After the German defeat, the allied powers agreed in Yalta to form the Provisional Polish Government of National Unity, with representatives of pro-Soviet and exile groups, which should call for elections. In 1945, the provisional government and the USSR signed an agreement on the eastern border of Poland, along the Curzon line. The Allies established the western frontier, on the line of the Oder (Odra) and the Neisse (Nysa Luzycka).
In 1970, the Federal Republic of Germany recognized the Polish border stemming from the war, as the German Democratic Republic had done in 1950. The 4 of June of 1989 legislative elections in which the Solidarity trade union, led by held Lech Walesa, defeated the communist Polish United Workers’ Party (PZPR) and 24 August Tadeusz Mazowiecki became the non – communist prime minister of Poland from the Second World War. In December 1989, the National Assembly approved to regain the name of the Republic of Poland. In january In 1990, Poland started an economic adjustment program agreed with the IMF, applied to join the Council of Europe and established relations with the EEC. Joining NATO was contingent on the result of economic reforms and arms reconversion. The POUP dissolved itself in January 1990
Joining NATO was voted in February 1999 by a parliamentary majority of 409 votes to 7. The reforms to prepare the country for entry into the European Union (EU) left thousands of workers unemployed. In September 1999, more than 30,000 farmers and workers staged a protest march in Warsaw, calling for early elections.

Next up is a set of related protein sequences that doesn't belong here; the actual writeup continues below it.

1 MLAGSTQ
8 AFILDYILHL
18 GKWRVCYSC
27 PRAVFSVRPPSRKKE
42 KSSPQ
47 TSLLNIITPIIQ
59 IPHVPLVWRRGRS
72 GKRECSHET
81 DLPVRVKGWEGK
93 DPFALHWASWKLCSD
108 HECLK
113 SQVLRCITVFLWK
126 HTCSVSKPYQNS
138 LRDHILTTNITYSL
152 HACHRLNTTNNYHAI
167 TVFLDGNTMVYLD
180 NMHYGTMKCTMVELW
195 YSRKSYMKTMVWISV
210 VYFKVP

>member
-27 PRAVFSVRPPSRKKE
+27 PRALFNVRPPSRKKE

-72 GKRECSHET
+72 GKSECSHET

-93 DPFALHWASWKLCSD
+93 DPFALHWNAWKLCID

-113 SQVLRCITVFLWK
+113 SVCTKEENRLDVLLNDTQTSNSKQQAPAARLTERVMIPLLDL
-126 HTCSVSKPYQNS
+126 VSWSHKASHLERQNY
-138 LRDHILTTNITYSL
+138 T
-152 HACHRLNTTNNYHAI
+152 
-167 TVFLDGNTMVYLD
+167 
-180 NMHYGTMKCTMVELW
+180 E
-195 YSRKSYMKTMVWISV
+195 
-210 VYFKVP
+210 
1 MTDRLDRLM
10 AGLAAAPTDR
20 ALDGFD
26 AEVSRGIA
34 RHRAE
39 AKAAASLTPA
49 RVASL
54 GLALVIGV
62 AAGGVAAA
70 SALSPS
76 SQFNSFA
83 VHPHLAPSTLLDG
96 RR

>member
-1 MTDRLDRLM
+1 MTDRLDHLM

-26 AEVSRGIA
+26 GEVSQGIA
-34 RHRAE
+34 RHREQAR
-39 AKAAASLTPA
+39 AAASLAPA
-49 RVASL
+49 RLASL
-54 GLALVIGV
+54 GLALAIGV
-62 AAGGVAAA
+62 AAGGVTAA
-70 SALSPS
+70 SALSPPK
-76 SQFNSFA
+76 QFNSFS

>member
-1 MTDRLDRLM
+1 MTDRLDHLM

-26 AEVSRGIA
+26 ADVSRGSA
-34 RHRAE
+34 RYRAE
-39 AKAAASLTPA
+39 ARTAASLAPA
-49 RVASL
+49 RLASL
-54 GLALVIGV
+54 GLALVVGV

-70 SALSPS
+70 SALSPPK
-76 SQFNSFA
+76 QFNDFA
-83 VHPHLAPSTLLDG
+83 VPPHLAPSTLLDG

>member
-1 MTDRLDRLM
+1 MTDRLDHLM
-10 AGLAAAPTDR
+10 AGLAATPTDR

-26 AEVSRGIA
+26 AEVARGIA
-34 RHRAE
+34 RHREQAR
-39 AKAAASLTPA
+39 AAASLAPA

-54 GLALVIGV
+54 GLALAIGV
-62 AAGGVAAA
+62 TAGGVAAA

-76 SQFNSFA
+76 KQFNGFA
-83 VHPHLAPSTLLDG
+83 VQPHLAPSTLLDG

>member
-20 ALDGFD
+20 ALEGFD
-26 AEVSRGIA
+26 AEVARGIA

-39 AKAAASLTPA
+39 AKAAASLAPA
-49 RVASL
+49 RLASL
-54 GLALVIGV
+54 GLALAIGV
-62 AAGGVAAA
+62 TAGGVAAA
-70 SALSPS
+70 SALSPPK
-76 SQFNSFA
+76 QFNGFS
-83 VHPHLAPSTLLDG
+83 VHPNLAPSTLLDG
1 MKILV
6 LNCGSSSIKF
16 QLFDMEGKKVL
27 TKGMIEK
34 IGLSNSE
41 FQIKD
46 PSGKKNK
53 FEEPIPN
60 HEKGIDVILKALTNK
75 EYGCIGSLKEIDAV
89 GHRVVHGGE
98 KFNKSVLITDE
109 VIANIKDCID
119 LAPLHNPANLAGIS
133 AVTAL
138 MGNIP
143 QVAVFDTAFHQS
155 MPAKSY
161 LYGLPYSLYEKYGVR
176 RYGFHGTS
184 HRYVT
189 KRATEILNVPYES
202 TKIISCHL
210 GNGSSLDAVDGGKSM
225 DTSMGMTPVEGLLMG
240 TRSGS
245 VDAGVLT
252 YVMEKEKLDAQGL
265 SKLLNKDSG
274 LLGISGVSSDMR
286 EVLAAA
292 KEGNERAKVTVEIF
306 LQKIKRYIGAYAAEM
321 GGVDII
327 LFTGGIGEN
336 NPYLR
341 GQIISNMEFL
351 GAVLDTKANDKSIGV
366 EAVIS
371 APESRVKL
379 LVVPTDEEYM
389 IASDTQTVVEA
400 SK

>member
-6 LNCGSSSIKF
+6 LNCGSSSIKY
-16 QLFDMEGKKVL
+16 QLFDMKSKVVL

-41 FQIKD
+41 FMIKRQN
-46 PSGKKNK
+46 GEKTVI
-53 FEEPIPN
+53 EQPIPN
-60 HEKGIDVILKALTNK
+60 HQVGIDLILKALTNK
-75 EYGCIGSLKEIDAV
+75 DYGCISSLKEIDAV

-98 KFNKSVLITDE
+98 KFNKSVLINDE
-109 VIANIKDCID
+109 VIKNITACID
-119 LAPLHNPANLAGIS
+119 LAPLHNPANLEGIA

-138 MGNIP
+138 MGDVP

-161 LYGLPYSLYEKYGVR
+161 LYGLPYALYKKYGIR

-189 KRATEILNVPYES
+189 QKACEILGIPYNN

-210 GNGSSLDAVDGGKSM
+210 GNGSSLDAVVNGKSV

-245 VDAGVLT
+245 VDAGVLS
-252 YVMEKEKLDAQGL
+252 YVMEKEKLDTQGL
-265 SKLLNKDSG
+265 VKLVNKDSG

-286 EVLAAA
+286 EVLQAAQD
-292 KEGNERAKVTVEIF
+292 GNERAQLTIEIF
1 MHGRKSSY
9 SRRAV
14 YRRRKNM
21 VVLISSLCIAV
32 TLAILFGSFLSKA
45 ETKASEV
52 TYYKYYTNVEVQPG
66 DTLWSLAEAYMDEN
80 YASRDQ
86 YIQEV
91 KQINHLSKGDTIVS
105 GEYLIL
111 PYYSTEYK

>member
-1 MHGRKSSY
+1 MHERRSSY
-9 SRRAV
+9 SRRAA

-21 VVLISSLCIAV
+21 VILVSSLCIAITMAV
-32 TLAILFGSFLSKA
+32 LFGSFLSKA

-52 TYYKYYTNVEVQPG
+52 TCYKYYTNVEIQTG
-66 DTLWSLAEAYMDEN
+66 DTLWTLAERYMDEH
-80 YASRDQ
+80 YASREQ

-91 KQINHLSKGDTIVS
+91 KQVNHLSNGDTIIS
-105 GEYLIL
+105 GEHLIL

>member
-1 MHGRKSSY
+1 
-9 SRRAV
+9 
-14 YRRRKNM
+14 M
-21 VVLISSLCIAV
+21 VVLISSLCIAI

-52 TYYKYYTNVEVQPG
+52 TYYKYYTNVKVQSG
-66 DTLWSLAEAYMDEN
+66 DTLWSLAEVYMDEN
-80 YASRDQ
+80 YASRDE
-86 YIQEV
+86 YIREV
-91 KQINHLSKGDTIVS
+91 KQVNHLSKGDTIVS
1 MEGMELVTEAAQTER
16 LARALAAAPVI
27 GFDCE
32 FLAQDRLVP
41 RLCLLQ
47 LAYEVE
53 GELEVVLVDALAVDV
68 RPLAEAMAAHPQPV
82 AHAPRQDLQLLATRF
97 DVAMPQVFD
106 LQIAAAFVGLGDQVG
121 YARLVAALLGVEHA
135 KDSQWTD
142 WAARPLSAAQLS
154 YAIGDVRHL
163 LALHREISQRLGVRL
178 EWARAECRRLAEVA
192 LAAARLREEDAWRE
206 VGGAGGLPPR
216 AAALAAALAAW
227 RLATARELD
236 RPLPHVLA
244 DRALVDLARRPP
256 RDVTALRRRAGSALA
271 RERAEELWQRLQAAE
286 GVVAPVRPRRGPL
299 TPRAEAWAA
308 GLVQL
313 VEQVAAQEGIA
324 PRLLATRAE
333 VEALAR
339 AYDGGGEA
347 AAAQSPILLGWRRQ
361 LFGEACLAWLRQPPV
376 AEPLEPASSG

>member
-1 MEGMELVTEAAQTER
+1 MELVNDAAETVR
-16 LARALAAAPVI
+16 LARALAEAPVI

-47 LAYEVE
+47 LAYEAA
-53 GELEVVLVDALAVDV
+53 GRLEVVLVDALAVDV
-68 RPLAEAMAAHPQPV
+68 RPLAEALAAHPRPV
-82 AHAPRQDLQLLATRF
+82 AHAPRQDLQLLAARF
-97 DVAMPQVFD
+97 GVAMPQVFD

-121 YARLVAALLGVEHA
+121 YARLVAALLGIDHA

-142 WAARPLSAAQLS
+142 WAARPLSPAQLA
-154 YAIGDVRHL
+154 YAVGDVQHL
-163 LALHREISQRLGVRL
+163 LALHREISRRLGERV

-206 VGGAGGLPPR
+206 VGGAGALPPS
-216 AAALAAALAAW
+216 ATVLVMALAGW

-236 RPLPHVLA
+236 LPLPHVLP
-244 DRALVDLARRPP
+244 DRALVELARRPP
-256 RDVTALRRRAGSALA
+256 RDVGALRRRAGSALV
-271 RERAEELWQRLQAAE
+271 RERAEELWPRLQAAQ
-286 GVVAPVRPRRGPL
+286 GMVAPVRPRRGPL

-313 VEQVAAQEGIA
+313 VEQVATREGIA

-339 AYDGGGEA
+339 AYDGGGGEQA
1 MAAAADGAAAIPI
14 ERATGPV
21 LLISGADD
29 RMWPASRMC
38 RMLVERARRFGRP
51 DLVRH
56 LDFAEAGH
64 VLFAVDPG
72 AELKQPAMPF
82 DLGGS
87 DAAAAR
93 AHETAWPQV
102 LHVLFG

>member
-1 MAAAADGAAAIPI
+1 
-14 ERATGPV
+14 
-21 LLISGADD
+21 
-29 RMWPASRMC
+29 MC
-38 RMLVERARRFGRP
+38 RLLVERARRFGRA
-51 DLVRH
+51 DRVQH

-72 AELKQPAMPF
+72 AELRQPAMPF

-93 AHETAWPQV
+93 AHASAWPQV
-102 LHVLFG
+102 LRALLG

Poland, the only continental European country that supported the US invasion of Iraq with troops, commanded at the beginning of 2004 one of the four reconstruction zones into which the country was divided. The 1 as maypole as 2004, Poland and nine other countries were admitted as full members of the EU, which now has 25 members.
Poland recently allowed the United States to deploy a Patriot missile battery just 60 kilometers from the northern enclave of Kaliningrad, home to the Russian Baltic Sea fleet. In addition, the arrangement provides that a temporary facility for Patriot missiles will be created in the city of Morong, which from 2012 will be permanent.
Russia’s reaction went from a discretion and an effort to ignore that fact to statements reminiscent of those made when rejecting the White House plans to establish the third tier of its anti-missile defense in Poland and the Czech Republic.
Government and constitution
It is a democratic state with a parliamentary and presidential regime. It was proclaimed as an independent republic on November 11, 1918. Currently the Constitution is the Constitution adopted on 2 of April of 1997 and signed by the President of Poland, Aleksander Kwaśniewski. It entered into force on October 17 of the same year.
Poland was the first European state to pass a constitution, in 1791. This first constitution is called the Constitution of May 3.
From the 1 of January of 1999, Poland is divided into three levels of territorial units: voivodships or voivodships 16, 379 districts and 2478 municipalities.
The capital is Warsaw, the largest cities are: Cracow (Kraków), Wroclaw (Breslau), Lodz, Posen (Poznań), Danzig (Gdańsk), Szczecin, Bydgoszcz, Lublin, Katowice, Białystok, Toruń, Olsztyn, Rzeszów.
Currently, Poland has a population of 38,501,000 residents. 95% of Poles practice Catholicism whose Church still exerts an influence on the political life of Poland. Likewise, a high percentage of Poles consider themselves practitioners, well above the European average.